Current trends in high performance computing have produced two distinct families of chips. The first one is called complex core, which consists of a few, very architecturally sophisticated cores. The other chip family consists of many simple cores, which lack the advanced features of the complex ones. The two ideological camps have their examples in the current market. The Intel Core Duo family and start-up efforts, like the Tilera 64 chip, are the vanguards for each camp. Currently, complex cores have an advantage over the simple ones due to the fact that most of the system software and applications are written for sequential machines. Moreover, several compiler techniques are stagnant due to its sequential focus point. The rise of complex and simple cores are disturbing the compiler research field and brought back problems which have been ignored for more than three decades.
The major performance objectives for optimizing compilers have been, and still are, loops. Among the most known and researched loop scheduling techniques is software pipelining. Due to the rise of simple cores, many of the hardware features, which supported more advanced software pipelining techniques, have been sacrificed in the battle for more cores. Due to the comeback of the simple cores, we have to rely on the original software pipelining techniques, which were developed over two decades ago.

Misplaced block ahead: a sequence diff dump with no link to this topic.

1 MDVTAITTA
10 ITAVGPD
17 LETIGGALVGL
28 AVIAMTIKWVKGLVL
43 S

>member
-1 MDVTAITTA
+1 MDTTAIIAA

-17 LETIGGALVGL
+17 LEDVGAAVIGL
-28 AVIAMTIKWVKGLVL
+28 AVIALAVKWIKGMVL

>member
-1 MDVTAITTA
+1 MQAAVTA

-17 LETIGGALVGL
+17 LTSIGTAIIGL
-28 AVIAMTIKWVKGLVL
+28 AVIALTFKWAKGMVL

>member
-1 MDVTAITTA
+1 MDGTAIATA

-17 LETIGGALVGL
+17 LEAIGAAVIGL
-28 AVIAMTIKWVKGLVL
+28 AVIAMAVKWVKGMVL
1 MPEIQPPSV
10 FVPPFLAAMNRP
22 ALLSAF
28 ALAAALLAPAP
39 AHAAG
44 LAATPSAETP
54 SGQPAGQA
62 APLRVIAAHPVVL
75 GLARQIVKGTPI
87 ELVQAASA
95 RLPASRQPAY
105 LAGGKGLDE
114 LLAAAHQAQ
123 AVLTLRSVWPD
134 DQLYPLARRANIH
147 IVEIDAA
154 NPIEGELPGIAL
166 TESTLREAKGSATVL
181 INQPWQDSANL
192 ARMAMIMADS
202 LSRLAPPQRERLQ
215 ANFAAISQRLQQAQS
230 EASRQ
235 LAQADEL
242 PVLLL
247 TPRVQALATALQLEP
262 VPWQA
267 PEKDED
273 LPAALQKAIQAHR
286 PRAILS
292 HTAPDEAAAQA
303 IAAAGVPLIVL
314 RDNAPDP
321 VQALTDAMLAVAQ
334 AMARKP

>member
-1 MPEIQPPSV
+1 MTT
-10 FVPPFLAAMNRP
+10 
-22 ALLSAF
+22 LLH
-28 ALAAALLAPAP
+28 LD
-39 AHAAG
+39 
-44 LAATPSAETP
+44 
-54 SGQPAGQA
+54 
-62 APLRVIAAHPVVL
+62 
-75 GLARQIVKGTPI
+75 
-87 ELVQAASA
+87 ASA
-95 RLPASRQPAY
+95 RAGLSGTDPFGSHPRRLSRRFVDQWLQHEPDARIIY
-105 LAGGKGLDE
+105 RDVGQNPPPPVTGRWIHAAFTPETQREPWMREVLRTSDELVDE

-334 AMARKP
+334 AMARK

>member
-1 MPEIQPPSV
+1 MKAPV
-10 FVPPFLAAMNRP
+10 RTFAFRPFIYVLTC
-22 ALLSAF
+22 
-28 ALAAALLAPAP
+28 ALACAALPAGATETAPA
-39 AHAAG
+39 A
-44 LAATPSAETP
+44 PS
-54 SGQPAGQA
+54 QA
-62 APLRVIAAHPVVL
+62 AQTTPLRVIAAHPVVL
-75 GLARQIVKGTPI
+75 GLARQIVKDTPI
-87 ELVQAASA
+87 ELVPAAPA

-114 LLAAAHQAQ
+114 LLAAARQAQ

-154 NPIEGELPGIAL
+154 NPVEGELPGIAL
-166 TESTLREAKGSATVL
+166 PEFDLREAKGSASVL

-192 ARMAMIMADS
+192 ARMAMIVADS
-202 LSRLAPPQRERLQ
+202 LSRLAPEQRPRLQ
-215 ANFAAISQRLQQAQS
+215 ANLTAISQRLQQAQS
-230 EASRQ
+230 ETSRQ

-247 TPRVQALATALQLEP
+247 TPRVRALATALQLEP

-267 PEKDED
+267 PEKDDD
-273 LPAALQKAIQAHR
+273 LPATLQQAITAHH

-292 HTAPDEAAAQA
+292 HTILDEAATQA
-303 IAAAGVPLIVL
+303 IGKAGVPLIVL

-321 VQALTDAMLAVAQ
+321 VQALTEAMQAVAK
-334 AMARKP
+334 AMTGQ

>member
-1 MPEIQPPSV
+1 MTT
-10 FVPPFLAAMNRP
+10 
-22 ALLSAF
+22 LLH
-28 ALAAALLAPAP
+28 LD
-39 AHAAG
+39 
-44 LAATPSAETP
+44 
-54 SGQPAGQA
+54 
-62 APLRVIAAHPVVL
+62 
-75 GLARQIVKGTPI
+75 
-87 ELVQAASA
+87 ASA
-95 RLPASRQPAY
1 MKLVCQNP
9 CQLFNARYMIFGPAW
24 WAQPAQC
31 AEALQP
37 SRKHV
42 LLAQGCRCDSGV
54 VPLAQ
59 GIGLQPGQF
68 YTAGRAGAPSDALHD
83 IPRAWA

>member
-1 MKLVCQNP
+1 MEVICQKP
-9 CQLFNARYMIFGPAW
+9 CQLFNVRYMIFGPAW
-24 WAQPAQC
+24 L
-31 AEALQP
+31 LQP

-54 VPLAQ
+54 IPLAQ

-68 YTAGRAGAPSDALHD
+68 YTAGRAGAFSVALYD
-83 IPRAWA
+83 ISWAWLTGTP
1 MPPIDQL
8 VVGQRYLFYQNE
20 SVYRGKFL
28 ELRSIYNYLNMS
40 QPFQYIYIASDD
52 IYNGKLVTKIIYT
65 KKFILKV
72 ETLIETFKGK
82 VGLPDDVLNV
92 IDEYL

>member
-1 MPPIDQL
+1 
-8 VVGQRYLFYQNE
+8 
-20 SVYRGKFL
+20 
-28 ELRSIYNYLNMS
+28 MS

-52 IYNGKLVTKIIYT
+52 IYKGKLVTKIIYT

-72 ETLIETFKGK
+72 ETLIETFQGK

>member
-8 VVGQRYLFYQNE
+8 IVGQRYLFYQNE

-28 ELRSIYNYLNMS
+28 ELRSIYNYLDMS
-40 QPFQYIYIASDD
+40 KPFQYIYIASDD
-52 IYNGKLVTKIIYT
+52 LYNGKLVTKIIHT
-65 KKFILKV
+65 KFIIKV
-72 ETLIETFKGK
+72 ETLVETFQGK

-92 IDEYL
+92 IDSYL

The software pipelining framework described in this thesis does not rely on any special hardware support. It was implemented in PathScale’s EKOPath compiler for the SiCortex Multiprocessor architecture. The experimental results show a maximum speedup of 15%. The framework will be part of a production quality compiler and it will be open-sourced to the community.
The main contributions of this thesis are: (1) an implementation of a fast life-time sensitive modulo scheduler with limited backtracking, (2) a modulo variable expansion technique to compensate for a missing rotating register file, (3) a register allocator for modulo variable expanded kernels, (4) a new code generator that compensates for missing hardware support, (5) creation of an experimental testbed to analyse the performance of the software pipelining framework.
|Advisor:||Gao, Guang R.|
|School:||University of Delaware|
|Department:||Department of Electrical and Computer Engineering|
|School Location:||United States -- Delaware|
|Source:||MAI 48/01M, Masters Abstracts International|
|Subjects:||Electrical engineering, Computer science|
|Keywords:||Code generation, Modulo scheduling, Open64, Register allocation, Software pipelining|
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